Curiosity Team Model of Adaptive Cycle
When one looks at the Adaptive Cycle figure one inevitably associates it with a lemniscates, depicting continuous flow of transformative phases. But reality is predominantly slightly more bizarre than that. The phases are not necessarily subsequent and repetitive loops bare high likelihood. And so do the reverse loops. This has given us some food for thought and on our quest into the essence of Curiosity we have come across what we would like to propose as “Curiosity Team Model of Adaptive Cycle”.
At the first glance, the two sides seem similar, yet they are not. Apart from the obvious differences, being on the one side of the Curiosity Team Model of the Adaptive Cycle does not automatically mean going into the next. Staying in perpetual loop on one side (especially the left one: Equilibrium – Entrepreneurship) is more likely than switching sides. This model depicts the fact that in order for the sides to be switched, there must be some obvious source of energy or force applied. This might be an external factor, for instance fluctuating market trends, to make a switch from equilibrium to crisis. Alternatively, it may be an internal factor, for example the decision of a manager to select one among many ideas in order to proceed from new combinations to entrepreneurship phase.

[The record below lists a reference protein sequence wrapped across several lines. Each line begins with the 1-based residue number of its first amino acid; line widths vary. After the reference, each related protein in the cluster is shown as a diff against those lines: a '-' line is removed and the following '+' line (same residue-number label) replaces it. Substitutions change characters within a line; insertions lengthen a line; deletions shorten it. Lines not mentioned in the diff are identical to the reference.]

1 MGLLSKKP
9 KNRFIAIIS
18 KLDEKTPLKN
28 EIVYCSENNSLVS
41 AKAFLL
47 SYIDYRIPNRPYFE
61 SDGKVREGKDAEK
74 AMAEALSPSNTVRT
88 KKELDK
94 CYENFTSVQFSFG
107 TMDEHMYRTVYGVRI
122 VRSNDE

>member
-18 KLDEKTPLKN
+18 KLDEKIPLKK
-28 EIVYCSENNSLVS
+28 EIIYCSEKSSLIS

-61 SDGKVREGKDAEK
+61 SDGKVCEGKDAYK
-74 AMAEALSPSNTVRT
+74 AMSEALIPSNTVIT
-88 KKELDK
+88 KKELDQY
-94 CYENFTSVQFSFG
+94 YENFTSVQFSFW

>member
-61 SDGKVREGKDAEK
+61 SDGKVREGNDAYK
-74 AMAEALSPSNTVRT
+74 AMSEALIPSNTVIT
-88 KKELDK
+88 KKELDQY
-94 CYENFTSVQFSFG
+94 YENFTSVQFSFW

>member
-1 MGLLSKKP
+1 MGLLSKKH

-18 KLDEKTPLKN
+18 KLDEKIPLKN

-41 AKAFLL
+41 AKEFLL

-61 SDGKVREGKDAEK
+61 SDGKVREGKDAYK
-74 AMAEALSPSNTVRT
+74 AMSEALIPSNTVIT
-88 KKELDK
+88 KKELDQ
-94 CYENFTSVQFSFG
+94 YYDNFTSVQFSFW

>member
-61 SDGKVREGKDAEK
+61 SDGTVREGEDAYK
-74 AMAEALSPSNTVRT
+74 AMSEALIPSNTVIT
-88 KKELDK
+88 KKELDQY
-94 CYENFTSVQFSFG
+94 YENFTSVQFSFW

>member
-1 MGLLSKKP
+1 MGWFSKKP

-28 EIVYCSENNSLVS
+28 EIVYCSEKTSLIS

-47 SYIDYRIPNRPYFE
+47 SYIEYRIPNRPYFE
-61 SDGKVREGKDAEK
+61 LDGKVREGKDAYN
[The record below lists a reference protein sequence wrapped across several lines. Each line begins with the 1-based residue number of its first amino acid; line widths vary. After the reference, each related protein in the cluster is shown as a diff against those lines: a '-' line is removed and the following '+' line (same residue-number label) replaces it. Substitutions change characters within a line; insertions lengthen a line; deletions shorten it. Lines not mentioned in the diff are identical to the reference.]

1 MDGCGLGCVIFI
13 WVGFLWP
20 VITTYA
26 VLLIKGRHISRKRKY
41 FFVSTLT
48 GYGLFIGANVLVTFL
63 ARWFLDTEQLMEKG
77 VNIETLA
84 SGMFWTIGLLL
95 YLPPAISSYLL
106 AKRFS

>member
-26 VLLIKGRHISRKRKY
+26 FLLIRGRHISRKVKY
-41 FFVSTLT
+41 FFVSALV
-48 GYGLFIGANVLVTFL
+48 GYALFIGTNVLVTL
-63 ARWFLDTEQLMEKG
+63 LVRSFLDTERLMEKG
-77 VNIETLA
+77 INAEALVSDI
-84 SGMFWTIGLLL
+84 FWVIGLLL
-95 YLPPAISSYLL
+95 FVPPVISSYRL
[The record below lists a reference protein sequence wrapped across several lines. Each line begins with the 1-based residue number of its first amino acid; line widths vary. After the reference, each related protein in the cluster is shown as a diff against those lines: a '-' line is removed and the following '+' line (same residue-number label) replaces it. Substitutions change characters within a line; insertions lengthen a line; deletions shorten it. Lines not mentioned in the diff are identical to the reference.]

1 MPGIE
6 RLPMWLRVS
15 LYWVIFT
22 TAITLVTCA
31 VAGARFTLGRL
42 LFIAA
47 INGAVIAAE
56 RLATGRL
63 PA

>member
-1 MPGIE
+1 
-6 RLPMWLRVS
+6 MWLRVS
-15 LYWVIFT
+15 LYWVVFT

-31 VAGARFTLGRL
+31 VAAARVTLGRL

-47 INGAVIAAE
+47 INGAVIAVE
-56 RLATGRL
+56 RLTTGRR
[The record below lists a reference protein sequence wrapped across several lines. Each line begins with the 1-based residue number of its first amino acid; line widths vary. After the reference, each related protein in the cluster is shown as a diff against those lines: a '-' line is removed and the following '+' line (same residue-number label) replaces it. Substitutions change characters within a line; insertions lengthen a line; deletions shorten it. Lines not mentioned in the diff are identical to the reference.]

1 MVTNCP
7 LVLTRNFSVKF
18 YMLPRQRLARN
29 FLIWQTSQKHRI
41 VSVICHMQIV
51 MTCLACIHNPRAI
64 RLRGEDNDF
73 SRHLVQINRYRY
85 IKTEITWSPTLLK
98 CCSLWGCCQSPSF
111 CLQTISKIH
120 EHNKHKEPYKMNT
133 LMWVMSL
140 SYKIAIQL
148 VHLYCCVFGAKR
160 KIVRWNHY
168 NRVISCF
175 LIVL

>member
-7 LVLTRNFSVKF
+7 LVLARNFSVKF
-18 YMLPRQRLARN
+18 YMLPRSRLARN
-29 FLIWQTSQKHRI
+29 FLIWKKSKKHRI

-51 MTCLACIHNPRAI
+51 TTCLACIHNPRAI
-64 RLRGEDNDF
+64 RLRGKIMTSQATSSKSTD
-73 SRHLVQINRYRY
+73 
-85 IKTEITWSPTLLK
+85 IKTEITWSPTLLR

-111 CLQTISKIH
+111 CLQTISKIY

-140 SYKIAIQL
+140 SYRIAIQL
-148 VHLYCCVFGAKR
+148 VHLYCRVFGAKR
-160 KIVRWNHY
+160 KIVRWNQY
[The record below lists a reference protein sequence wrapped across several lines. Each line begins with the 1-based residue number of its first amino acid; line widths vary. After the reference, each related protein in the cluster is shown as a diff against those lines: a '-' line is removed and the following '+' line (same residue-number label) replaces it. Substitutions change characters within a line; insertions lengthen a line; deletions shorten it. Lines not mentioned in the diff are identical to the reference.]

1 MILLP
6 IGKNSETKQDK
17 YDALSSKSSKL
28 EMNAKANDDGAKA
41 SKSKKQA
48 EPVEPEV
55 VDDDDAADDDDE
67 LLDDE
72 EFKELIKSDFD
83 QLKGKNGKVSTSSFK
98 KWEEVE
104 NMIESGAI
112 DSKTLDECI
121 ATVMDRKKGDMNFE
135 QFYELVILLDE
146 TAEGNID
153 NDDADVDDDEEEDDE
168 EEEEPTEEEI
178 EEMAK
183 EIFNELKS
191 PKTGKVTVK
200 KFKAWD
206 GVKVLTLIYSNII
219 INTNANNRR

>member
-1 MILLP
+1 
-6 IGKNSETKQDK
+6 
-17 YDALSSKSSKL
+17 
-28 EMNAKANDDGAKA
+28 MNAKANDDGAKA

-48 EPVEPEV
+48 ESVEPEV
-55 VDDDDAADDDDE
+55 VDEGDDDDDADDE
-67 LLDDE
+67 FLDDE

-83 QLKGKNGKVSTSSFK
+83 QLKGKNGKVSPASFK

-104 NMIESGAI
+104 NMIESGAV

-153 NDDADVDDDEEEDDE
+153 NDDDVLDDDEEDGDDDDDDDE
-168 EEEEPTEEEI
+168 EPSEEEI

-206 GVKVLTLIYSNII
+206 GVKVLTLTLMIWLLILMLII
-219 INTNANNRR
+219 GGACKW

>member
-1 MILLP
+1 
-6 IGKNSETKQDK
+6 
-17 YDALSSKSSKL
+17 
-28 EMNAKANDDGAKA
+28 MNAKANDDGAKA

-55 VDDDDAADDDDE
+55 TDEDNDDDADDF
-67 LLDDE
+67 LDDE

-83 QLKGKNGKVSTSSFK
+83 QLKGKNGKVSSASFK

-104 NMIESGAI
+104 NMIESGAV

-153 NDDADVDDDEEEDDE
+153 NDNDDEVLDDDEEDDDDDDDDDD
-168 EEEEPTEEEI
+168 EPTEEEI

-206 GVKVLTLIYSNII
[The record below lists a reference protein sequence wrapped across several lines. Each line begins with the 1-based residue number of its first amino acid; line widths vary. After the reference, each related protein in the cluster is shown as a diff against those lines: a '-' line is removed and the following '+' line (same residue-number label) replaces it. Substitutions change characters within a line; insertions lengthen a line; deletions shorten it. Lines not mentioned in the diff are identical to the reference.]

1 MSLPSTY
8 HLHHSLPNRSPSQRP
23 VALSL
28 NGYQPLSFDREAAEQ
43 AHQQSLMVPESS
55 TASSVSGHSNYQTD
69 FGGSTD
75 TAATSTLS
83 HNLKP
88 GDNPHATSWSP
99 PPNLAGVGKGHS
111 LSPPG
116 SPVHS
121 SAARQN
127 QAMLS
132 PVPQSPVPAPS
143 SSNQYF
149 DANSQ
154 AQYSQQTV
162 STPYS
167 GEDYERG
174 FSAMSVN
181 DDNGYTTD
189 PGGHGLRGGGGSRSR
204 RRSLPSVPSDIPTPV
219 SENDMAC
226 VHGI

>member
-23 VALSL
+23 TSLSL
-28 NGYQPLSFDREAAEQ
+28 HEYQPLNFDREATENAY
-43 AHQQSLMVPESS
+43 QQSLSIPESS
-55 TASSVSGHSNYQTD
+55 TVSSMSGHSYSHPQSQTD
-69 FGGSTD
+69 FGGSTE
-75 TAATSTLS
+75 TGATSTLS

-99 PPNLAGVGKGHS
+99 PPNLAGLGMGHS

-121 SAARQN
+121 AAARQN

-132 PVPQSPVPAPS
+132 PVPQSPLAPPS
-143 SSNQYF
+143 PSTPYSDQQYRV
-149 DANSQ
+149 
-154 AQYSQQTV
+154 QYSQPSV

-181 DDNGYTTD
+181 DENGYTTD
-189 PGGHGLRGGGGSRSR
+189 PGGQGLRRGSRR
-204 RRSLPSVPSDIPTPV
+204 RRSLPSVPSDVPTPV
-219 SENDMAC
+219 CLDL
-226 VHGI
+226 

This model also underlies the reverse characteristics of Adaptive Cycle phases (i.e. unsuccessful New Combinations leading back to Crisis). Moreover, it signifies that any premature moves to another phase may result in unexpected “flooding” accident waiting to happen. Needless to mention, it can accommodate concurrently various departments at different stages of the Adaptive Cycle. And last, but not least, the wide range of programmes and temperatures makes it possible for any organisation to implement as adjustment and customization is available at will.
For further information regarding the role of Curiosity in the Adaptive Cycle go back to Group 2 Student Lecture.
For further information regarding practical aspect of our research, see Case study Group 2.